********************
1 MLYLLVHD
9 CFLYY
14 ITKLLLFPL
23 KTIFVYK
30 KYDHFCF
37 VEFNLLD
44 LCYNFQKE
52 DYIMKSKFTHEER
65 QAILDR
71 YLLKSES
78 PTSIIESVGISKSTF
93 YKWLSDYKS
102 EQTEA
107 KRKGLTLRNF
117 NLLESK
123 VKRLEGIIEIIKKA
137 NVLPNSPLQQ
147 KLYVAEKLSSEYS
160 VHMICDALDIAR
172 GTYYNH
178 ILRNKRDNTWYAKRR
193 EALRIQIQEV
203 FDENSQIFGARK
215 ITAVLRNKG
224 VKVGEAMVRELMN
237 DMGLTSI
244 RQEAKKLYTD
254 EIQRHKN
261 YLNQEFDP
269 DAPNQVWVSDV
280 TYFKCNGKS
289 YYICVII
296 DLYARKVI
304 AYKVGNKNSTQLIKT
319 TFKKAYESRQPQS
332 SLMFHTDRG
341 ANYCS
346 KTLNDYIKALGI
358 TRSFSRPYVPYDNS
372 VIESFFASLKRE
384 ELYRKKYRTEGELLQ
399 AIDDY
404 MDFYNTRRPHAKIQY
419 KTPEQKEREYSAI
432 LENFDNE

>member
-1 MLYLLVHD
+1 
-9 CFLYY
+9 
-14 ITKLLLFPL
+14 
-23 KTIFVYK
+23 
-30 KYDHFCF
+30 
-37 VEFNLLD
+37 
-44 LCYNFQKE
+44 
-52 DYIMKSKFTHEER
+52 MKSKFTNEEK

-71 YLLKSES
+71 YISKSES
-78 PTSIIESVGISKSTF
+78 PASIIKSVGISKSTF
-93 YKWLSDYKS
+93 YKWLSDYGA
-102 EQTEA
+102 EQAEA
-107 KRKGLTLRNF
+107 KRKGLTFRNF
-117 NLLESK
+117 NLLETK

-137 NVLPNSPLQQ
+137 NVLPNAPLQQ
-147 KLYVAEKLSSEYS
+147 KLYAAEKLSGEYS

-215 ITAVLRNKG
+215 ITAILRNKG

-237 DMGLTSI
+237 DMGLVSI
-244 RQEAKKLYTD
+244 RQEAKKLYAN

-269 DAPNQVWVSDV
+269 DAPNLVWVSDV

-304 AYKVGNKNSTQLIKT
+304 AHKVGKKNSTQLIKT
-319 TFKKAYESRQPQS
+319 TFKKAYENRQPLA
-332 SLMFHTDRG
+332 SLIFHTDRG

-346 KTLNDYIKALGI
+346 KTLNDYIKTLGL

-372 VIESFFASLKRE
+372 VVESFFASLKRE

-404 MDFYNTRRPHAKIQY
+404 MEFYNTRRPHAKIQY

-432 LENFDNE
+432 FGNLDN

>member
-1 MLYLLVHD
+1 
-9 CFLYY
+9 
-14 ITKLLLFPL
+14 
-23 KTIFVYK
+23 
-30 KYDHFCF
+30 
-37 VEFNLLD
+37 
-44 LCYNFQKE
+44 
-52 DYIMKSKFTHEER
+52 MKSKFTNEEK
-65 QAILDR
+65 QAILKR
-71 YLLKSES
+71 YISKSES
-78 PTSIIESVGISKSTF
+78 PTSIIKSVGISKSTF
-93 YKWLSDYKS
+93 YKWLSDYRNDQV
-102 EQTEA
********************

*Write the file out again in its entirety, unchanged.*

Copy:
1 MLYLLVHD
9 CFLYY
14 ITKLLLFPL
23 KTIFVYK
30 KYDHFCF
37 VEFNLLD
44 LCYNFQKE
52 DYIMKSKFTHEER
65 QAILDR
71 YLLKSES
78 PTSIIESVGISKSTF
93 YKWLSDYKS
102 EQTEA
107 KRKGLTLRNF
117 NLLESK
123 VKRLEGIIEIIKKA
137 NVLPNSPLQQ
147 KLYVAEKLSSEYS
160 VHMICDALDIAR
172 GTYYNH
178 ILRNKRDNTWYAKRR
193 EALRIQIQEV
203 FDENSQIFGARK
215 ITAVLRNKG
224 VKVGEAMVRELMN
237 DMGLTSI
244 RQEAKKLYTD
254 EIQRHKN
261 YLNQEFDP
269 DAPNQVWVSDV
280 TYFKCNGKS
289 YYICVII
296 DLYARKVI
304 AYKVGNKNSTQLIKT
319 TFKKAYESRQPQS
332 SLMFHTDRG
341 ANYCS
346 KTLNDYIKALGI
358 TRSFSRPYVPYDNS
372 VIESFFASLKRE
384 ELYRKKYRTEGELLQ
399 AIDDY
404 MDFYNTRRPHAKIQY
419 KTPEQKEREYSAI
432 LENFDNE

>member
-1 MLYLLVHD
+1 
-9 CFLYY
+9 
-14 ITKLLLFPL
+14 
-23 KTIFVYK
+23 
-30 KYDHFCF
+30 
-37 VEFNLLD
+37 
-44 LCYNFQKE
+44 
-52 DYIMKSKFTHEER
+52 MKSKFTNEEK

-71 YLLKSES
+71 YISKSES
-78 PTSIIESVGISKSTF
+78 PASIIKSVGISKSTF
-93 YKWLSDYKS
+93 YKWLSDYGA
-102 EQTEA
+102 EQAEA
-107 KRKGLTLRNF
+107 KRKGLTFRNF
-117 NLLESK
+117 NLLETK

-137 NVLPNSPLQQ
+137 NVLPNAPLQQ
-147 KLYVAEKLSSEYS
+147 KLYAAEKLSGEYS

-215 ITAVLRNKG
+215 ITAILRNKG

-237 DMGLTSI
+237 DMGLVSI
-244 RQEAKKLYTD
+244 RQEAKKLYAN

-269 DAPNQVWVSDV
+269 DAPNLVWVSDV

-304 AYKVGNKNSTQLIKT
+304 AHKVGKKNSTQLIKT
-319 TFKKAYESRQPQS
+319 TFKKAYENRQPLA
-332 SLMFHTDRG
+332 SLIFHTDRG

-346 KTLNDYIKALGI
+346 KTLNDYIKTLGL

-372 VIESFFASLKRE
+372 VVESFFASLKRE

-404 MDFYNTRRPHAKIQY
+404 MEFYNTRRPHAKIQY

-432 LENFDNE
+432 FGNLDN

>member
-1 MLYLLVHD
+1 
-9 CFLYY
+9 
-14 ITKLLLFPL
+14 
-23 KTIFVYK
+23 
-30 KYDHFCF
+30 
-37 VEFNLLD
+37 
-44 LCYNFQKE
+44 
-52 DYIMKSKFTHEER
+52 MKSKFTNEEK
-65 QAILDR
+65 QAILKR
-71 YLLKSES
+71 YISKSES
-78 PTSIIESVGISKSTF
+78 PTSIIKSVGISKSTF
-93 YKWLSDYKS
+93 YKWLSDYRNDQV
-102 EQTEA